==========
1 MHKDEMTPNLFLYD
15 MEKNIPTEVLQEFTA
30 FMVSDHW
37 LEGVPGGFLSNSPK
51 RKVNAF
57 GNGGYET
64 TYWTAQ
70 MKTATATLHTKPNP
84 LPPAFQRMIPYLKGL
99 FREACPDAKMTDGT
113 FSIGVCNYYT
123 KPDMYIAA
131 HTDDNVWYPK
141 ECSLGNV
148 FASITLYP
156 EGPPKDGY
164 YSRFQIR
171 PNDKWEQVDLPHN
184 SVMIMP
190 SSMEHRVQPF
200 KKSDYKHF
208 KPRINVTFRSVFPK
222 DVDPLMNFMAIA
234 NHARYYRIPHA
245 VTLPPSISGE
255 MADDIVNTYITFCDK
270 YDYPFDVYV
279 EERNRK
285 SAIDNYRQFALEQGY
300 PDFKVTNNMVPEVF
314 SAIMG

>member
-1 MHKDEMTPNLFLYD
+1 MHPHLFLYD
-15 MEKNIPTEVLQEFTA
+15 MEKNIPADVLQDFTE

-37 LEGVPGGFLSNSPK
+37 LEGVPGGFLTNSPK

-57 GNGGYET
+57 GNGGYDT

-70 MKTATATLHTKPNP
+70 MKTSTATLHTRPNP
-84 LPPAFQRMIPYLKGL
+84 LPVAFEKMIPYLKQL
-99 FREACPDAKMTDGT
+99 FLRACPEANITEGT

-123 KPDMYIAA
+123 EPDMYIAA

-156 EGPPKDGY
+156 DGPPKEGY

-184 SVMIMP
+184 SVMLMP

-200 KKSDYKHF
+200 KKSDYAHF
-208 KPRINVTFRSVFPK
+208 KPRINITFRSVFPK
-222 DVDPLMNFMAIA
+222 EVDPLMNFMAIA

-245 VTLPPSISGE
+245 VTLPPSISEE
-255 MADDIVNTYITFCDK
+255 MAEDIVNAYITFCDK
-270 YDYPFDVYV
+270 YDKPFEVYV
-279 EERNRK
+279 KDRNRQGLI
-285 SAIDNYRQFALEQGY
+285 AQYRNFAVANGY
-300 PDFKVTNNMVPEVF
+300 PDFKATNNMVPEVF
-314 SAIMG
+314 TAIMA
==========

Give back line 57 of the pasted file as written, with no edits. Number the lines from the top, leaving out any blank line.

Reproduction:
-222 DVDPLMNFMAIA